Survival of the fittest: businesses put to the test
[17 May 2011]
The agility of New Zealand and Australian organisations will come under the microscope for the first time in a study launched today by the University of Melbourne and leading professional services firm PwC.
Phil Royal, PwC New Zealand’s Consulting Leader, says the concept of agility is emerging as a key indicator of organisational success.
“We know given the challenging economic conditions how important it is to be able to respond to dynamic change. Highly agile organisations are able to respond to dynamic change, capitalise on opportunities and address risks faster and more effectively than their competitors.
“Agility will be one of the most critical assets for companies over the next decade, recognising that intangibles such as people, brand and digital connectivity will be greater drivers of value than traditional assets.” Phil Royal says.
Up to 130 organisations will be involved in the study, which will feature direct involvement of CEOs and senior executives from sectors ranging from banking and manufacturing through to professional services and the public sector in New Zealand and Australia.
“We think it is important for businesses and the wider community to find out what really makes some organisations better able to survive, adapt and thrive than others.
“Agility is particularly relevant given the New Zealand Government has signaled one focus of the upcoming Budget will be to continue the drive for efficiency in the public sector. So it’s clear significant change is required in both the public and private sector in this post recession economy.” says Phil Royal.
The study will investigate the full range of factors that affect an organisation’s agility across the three key domains of strategy, operations and culture.
Professor Graham Sewell, Head of the Department of Management and Marketing in the Faculty of Business and Economics at the University of Melbourne said it was the first time such a broad-based approach to understanding the determinants of agility had been established.
“Studying agility across strategy, operations and culture is like considering the organisation as a whole – its mind, body and soul.” he said.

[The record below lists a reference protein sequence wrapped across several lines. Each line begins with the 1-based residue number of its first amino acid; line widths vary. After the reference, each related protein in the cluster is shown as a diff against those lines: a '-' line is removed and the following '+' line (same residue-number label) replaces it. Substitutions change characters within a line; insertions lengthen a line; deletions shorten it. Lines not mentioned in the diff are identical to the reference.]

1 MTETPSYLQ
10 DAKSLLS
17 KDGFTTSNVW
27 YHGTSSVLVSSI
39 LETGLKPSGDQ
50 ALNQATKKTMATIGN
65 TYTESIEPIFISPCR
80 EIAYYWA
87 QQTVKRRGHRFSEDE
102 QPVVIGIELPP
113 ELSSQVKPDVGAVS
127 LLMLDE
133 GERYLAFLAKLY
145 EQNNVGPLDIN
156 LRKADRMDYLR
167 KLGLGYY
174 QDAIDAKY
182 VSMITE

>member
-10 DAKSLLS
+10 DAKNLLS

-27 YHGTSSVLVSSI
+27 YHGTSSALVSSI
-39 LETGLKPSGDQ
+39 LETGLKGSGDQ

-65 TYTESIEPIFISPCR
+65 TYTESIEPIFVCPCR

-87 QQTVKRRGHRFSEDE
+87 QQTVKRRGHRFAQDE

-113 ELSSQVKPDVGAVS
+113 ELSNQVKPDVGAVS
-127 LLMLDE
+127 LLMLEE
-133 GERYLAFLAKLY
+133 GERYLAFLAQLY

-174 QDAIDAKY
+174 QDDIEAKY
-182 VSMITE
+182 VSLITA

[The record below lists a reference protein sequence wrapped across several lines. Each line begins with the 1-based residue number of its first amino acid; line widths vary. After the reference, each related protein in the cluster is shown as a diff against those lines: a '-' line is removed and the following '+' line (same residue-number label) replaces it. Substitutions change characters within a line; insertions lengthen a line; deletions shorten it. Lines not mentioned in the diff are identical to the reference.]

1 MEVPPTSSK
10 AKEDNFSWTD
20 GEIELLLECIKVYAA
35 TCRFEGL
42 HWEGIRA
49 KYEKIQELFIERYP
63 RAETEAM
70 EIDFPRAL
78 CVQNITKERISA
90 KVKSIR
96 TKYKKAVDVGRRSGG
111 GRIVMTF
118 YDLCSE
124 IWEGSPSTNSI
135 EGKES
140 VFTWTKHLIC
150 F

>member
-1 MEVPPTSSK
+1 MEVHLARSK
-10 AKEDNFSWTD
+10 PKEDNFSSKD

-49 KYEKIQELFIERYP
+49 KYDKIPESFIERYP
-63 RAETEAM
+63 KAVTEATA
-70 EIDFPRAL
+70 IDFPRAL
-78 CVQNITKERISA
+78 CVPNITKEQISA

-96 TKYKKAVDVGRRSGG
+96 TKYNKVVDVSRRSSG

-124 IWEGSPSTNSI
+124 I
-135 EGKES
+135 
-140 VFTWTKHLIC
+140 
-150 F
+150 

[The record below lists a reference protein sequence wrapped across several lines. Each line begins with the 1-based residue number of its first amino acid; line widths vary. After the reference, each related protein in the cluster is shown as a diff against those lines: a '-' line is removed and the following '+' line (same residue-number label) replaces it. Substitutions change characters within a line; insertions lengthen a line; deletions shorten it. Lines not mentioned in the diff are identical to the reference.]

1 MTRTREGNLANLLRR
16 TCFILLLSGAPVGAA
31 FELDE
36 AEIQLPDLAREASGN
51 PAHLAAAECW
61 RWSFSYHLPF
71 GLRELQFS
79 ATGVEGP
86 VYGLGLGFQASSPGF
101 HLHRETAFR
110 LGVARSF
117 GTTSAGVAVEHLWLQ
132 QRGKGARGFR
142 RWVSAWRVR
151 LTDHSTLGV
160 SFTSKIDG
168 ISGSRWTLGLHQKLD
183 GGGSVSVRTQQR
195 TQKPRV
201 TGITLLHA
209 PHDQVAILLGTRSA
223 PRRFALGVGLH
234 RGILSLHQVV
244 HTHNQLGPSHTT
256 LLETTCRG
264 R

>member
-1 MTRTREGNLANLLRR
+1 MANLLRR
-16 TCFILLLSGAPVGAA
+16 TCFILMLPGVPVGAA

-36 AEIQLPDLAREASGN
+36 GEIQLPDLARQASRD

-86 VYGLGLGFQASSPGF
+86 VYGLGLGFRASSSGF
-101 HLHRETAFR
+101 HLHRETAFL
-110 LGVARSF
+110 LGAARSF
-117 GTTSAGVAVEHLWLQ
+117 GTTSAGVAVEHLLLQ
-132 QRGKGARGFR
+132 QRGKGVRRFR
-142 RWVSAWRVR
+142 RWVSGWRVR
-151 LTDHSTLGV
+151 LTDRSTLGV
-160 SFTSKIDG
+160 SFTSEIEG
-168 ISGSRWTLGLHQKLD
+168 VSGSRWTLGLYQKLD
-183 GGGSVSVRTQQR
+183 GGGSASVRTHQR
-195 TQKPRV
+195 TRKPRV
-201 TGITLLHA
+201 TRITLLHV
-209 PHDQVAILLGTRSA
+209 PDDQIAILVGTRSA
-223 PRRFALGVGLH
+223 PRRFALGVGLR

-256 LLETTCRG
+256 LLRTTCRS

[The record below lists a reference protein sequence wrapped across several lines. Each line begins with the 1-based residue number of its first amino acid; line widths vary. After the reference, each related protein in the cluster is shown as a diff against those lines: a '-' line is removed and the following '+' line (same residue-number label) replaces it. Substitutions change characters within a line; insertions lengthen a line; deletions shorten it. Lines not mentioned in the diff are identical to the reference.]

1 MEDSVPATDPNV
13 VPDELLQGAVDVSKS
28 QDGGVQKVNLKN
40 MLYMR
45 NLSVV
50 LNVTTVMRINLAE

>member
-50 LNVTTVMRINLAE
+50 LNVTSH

“Agility has never before been approached in such an integrated, holistic manner, with a process that considers multiple indicators to equip companies with the capacity to thrive in the midst of change.
“The agility study will lead to an original, cost-effective approach for corporate, government and not-for-profit organisations alike to manage risk, at the same time boosting their adaptability and flexibility.” said Professor Sewell.
Phil Royal adds the insights gained from this research would help New Zealand and Australian businesses increase their competitiveness and risk management by focusing on agility.
“When you consider the dynamic nature of our increasingly globalised economy, New Zealand and Australian businesses now more than ever need to understand the relationship between agility, change and organisational success.” says Phil Royal.
The University of Melbourne-based research team is being headed by Professor Sewell and will also draw on expert input from human resource specialist Dr Adam Barsky and organisational psychologist Dr Michael Zyphur, as well as PwC consulting experts led by Partner Richard Shackcloth.
For more information:
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University of Melbourne
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